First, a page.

This could easily happen with other religions as well. All religions in the U.S. should be free to teach what they want to their people. Having said that, they are not free to impose their beliefs on others outside of their religious institutions.

Let me explain. I am not free to force an employee in a secular work environment to believe as I do. However, I can have a set of doctrinal positions that must be agreed upon by anyone wishing to be a member and I can discipline anyone within the congregation because of non-compliance ("discipline" meaning within the civil law - not meaning physical harm).

And I should be free to teach on those doctrinal distinctives and I am uncomfortable when those outside of the faith for political purposes criticize that which they do not understand. However, I am not uncomfortable when, say a Muslim, criticizes my view of the Trinity, since that is not politically motivated, but rather religious motivated. He is seeking to critique me for the upbuilding of his religion and he should be free to do so.

I hope that is somewhat clear.

As for your concluding statement, I am not sure I understand what you are trying to communicate.

If you mean that we simply have two different interpretations and that they are equally valid, then I would sincerely disagree. Either he is wrong, or I am. The Gospel is clearly articulated enough that we can understand it and communicate it. When two who claim Christ preach two different Gospels, then one is right and one is wrong. There is no middle ground here.

So in Wright's case, I believe he misunderstands the Gospel because he makes it about earthly deliverance from poverty, poor living conditions, etc. But that is NOT the Gospel. The early Church believed in Christ and were persecuted, their possessions seized, and their lives destroyed. Yet, all the NT (especially 1 Peter 4) bears witness to the idea that suffering and persecution is in accordance with the will of God, not contrary to it. And the Great Commission is that we are to MAKE DISCIPLES, not allieviate suffering. To the extent that allieviating suffering brings about the Glorification of Christ and people are saved because of it, it is good. However, ending suffering is worthless if those who are suffering still enter Hell because they don't know Christ.

And as for Wright, if he teaches that the reason to come to Christ is for any thing other than to have a relationship with Christ eternally, to be forgiven for the sins we have committed that offend a Holy God and for which we would forever suffer in Hell, apart from the God of the universe, then he preaches a false gospel. We don't come to Christ for what He gives to us, for Christ is THE TREASURE!

If I have misunderstood you, Steph, please forgive me, but I hope what I have written serves to be a good word to you from the Lord.

You accuse Wright of misunderstanding the Gospel. I don't think he does or maybe you misunderstand it:-) but you both interpret it differently.

Well, Steph, you're right, I have accused Wright of misunderstanding the Gospel and it could be possible that I misunderstand it. But the possibility of my misunderstanding hasn't been established with any Biblical support. In contrast to that, I did set forth a case of why I believe that Wright misunderstands the Gospel. So while both may remain a possibility, one must go beyond suggestion to a defense in order for it to truly be a possibility.

If you would like to offer a case for how my "interpretation" of the Gospel (which, by the way, has been the Orthodox view now for about 2000 years), could be a misunderstanding, then you are welcome to do so. But simply suggesting the possibility is not akin to a legitimate accusation.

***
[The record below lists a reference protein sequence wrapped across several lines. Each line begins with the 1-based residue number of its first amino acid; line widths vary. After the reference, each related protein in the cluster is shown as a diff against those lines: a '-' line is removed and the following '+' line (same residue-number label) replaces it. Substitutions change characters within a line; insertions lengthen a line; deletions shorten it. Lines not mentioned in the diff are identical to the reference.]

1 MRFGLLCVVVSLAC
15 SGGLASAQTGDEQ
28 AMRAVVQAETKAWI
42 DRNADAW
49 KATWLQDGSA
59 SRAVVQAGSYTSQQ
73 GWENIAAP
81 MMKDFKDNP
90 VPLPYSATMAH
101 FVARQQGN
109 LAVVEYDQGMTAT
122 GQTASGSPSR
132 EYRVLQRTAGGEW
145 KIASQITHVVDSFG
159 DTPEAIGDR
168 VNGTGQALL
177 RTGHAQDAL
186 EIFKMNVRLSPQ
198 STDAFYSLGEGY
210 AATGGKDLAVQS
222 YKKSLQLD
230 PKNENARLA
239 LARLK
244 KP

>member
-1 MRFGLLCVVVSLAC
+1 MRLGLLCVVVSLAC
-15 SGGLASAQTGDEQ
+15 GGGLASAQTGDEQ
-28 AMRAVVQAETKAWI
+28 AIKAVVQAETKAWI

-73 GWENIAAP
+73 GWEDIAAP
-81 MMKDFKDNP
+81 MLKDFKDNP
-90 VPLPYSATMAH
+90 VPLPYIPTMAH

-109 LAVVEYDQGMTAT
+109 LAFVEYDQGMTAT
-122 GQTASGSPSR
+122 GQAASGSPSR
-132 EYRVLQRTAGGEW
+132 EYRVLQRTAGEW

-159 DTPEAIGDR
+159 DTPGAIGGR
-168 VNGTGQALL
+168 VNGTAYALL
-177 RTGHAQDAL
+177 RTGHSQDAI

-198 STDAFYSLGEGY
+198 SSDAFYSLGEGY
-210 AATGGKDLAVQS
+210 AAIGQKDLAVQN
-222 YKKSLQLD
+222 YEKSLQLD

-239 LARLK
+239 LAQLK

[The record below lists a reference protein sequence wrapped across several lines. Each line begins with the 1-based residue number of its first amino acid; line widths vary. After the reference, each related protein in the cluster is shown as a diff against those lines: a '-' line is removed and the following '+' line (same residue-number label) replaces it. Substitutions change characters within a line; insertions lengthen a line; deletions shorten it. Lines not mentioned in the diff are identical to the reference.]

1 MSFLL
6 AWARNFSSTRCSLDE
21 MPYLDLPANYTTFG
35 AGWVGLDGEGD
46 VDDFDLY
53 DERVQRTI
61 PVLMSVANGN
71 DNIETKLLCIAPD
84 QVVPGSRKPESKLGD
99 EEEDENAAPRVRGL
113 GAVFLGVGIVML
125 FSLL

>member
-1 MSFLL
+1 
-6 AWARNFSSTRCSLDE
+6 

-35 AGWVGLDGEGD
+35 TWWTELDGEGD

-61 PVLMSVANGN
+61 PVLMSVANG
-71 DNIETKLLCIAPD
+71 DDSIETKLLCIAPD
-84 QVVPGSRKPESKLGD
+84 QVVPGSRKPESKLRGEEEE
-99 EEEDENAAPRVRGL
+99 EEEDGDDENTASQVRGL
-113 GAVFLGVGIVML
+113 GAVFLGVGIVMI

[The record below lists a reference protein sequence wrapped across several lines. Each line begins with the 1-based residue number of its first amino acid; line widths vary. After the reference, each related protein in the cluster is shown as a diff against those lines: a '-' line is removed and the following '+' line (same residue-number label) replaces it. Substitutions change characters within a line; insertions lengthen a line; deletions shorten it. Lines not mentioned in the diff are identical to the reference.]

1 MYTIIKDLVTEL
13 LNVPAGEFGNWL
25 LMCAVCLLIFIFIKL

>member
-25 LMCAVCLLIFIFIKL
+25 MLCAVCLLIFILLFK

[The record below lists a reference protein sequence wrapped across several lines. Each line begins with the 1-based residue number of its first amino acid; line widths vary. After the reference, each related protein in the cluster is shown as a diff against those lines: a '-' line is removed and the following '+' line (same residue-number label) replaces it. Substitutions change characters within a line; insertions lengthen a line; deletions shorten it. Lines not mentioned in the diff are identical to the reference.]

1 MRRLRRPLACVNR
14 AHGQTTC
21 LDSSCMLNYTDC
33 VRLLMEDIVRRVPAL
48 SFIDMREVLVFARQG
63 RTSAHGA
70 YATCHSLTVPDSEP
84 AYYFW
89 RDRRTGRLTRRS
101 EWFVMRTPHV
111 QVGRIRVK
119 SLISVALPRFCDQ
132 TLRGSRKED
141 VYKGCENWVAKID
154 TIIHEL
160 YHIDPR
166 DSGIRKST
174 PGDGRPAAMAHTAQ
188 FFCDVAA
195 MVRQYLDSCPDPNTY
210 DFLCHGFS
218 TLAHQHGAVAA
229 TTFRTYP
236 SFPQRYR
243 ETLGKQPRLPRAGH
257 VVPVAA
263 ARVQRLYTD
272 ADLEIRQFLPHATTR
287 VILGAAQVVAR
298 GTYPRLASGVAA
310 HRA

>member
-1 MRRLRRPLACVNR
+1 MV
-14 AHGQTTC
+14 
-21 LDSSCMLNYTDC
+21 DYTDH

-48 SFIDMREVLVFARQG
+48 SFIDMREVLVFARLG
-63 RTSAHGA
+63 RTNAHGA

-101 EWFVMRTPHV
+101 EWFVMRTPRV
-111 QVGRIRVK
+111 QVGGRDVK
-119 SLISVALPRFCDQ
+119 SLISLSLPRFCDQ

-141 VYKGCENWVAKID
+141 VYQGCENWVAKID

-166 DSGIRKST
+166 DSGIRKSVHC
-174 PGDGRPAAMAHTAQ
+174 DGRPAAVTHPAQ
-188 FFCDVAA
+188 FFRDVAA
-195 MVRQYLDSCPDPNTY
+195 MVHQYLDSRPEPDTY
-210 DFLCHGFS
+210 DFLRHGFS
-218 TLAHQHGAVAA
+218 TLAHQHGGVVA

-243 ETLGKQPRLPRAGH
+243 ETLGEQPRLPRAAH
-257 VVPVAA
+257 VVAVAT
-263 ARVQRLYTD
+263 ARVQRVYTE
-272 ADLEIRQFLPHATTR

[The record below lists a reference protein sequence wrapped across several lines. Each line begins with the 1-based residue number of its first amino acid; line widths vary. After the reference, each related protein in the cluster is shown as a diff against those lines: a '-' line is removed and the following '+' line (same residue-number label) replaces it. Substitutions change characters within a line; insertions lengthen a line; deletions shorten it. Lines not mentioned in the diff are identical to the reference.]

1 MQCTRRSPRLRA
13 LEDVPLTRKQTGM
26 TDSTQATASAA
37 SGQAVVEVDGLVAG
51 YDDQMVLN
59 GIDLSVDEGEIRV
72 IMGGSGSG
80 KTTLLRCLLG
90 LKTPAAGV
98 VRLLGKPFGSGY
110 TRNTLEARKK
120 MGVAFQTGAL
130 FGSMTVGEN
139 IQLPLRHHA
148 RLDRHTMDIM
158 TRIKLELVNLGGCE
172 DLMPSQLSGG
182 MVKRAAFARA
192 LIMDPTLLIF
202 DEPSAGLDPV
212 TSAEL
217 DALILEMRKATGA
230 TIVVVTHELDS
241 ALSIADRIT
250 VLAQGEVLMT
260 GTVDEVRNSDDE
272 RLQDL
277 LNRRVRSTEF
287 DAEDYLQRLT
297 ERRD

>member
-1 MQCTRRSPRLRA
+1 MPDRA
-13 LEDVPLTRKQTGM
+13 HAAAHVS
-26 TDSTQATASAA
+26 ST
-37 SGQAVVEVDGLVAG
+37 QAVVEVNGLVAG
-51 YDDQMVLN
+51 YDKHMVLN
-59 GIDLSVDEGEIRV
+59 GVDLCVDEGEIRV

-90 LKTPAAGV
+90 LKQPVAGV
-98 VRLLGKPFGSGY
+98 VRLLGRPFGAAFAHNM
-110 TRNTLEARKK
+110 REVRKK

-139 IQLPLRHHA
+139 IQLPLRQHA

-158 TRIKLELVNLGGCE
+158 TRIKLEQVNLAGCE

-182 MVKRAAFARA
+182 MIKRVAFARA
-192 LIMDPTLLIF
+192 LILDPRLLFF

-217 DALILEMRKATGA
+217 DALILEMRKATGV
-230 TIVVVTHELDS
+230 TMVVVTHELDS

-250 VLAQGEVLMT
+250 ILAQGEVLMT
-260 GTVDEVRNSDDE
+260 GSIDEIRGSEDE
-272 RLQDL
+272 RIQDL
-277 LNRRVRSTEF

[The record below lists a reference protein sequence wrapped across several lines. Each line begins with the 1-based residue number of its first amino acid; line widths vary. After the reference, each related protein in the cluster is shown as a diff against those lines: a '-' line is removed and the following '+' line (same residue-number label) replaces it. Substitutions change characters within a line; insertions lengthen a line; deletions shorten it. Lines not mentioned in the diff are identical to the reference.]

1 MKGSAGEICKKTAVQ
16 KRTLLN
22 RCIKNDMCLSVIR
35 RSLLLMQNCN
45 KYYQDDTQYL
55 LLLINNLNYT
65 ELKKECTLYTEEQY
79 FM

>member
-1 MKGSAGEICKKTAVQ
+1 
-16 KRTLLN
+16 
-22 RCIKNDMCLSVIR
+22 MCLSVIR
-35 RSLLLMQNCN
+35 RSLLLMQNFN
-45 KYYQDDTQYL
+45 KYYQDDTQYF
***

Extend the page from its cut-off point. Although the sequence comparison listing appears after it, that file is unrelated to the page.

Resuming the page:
So, while one could suggest that it is possible that the sky isn't blue, that assertion means nothing if no legitimate evidence is presented. I have presented my evidence and upon 2000 years of Church History I stand.

There are many trained biblical scholars and theologians who can safely arrive at conclusions different from yours on "other sheep who are not of this fold" for example, on the basis of evidenced arguments. It is not so much 2000 years of church history which determines the outcome but the historical sources of 2000 years ago.


First, your statement, "There are many trained biblical scholars and theologians who can safely arrive at conclusions different from yours on 'other sheep who are not of this fold' for example, on the basis of evidenced arguments" is a logial fallacy.

The particular fallacy in question is known as an Appeal to an Unnamed Authority. Here is what one fallacy site said about this particular use of illogical thought:

A common variation of the typical Appeal to Authority fallacy is an Appeal to an Unnamed Authority. This fallacy is also known as an Appeal to an Unidentified Authority.

This fallacy is committed when a person asserts that a claim is true because an expert or authority makes the claim and the person does not actually identify the expert. Since the expert is not named or identified, there is no way to tell if the person is actually an expert. Unless the person is identified and has his expertise established, there is no reason to accept the claim.

This sort of reasoning is not unusual. Typically, the person making the argument will say things like "I have a book that says...", or "they say...", or "the experts say...", or "scientists believe that...", or "I read in the paper.." or "I saw on TV..." or some similar statement. in such cases the person is often hoping that the listener(s) will simply accept the unidentified source as a legitimate authority and believe the claim being made. If a person accepts the claim simply because they accept the unidentified source as an expert (without good reason to do so), he has fallen prey to this fallacy.